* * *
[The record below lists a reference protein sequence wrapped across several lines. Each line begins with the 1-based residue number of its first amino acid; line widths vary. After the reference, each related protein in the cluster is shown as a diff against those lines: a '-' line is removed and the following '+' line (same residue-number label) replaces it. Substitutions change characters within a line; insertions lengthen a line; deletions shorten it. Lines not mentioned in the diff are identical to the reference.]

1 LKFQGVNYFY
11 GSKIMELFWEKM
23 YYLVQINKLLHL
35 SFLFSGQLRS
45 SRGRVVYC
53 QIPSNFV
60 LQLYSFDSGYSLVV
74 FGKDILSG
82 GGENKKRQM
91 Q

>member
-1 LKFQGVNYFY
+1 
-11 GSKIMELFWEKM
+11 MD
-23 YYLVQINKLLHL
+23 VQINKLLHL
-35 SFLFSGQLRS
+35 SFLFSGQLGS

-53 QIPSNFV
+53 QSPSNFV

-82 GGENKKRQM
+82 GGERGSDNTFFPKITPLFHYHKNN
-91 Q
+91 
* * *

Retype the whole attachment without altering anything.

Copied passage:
[The record below lists a reference protein sequence wrapped across several lines. Each line begins with the 1-based residue number of its first amino acid; line widths vary. After the reference, each related protein in the cluster is shown as a diff against those lines: a '-' line is removed and the following '+' line (same residue-number label) replaces it. Substitutions change characters within a line; insertions lengthen a line; deletions shorten it. Lines not mentioned in the diff are identical to the reference.]

1 LKFQGVNYFY
11 GSKIMELFWEKM
23 YYLVQINKLLHL
35 SFLFSGQLRS
45 SRGRVVYC
53 QIPSNFV
60 LQLYSFDSGYSLVV
74 FGKDILSG
82 GGENKKRQM
91 Q

>member
-1 LKFQGVNYFY
+1 
-11 GSKIMELFWEKM
+11 MD
-23 YYLVQINKLLHL
+23 VQINKLLHL
-35 SFLFSGQLRS
+35 SFLFSGQLGS

-53 QIPSNFV
+53 QSPSNFV

-82 GGENKKRQM
+82 GGERGSDNTFFPKITPLFHYHKNN
-91 Q
+91 